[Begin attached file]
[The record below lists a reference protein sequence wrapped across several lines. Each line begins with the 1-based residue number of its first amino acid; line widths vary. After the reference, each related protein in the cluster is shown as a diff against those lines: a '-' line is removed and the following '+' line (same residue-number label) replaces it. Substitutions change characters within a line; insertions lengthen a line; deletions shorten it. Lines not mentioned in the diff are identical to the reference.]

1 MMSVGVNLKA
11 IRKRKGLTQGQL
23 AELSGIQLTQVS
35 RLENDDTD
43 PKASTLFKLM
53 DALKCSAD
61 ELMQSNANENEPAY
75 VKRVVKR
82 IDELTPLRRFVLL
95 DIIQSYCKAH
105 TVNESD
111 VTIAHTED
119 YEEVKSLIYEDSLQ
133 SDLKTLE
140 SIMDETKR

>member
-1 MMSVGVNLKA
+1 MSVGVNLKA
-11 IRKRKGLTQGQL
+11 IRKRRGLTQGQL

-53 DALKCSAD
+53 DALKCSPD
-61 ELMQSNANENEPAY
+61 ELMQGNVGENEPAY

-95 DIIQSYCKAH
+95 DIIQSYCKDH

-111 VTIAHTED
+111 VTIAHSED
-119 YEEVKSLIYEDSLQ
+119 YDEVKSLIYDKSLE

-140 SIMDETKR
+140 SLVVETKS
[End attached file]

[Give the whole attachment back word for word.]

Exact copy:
[The record below lists a reference protein sequence wrapped across several lines. Each line begins with the 1-based residue number of its first amino acid; line widths vary. After the reference, each related protein in the cluster is shown as a diff against those lines: a '-' line is removed and the following '+' line (same residue-number label) replaces it. Substitutions change characters within a line; insertions lengthen a line; deletions shorten it. Lines not mentioned in the diff are identical to the reference.]

1 MMSVGVNLKA
11 IRKRKGLTQGQL
23 AELSGIQLTQVS
35 RLENDDTD
43 PKASTLFKLM
53 DALKCSAD
61 ELMQSNANENEPAY
75 VKRVVKR
82 IDELTPLRRFVLL
95 DIIQSYCKAH
105 TVNESD
111 VTIAHTED
119 YEEVKSLIYEDSLQ
133 SDLKTLE
140 SIMDETKR

>member
-1 MMSVGVNLKA
+1 MSVGVNLKA
-11 IRKRKGLTQGQL
+11 IRKRRGLTQGQL

-53 DALKCSAD
+53 DALKCSPD
-61 ELMQSNANENEPAY
+61 ELMQGNVGENEPAY

-95 DIIQSYCKAH
+95 DIIQSYCKDH

-111 VTIAHTED
+111 VTIAHSED
-119 YEEVKSLIYEDSLQ
+119 YDEVKSLIYDKSLE

-140 SIMDETKR
+140 SLVVETKS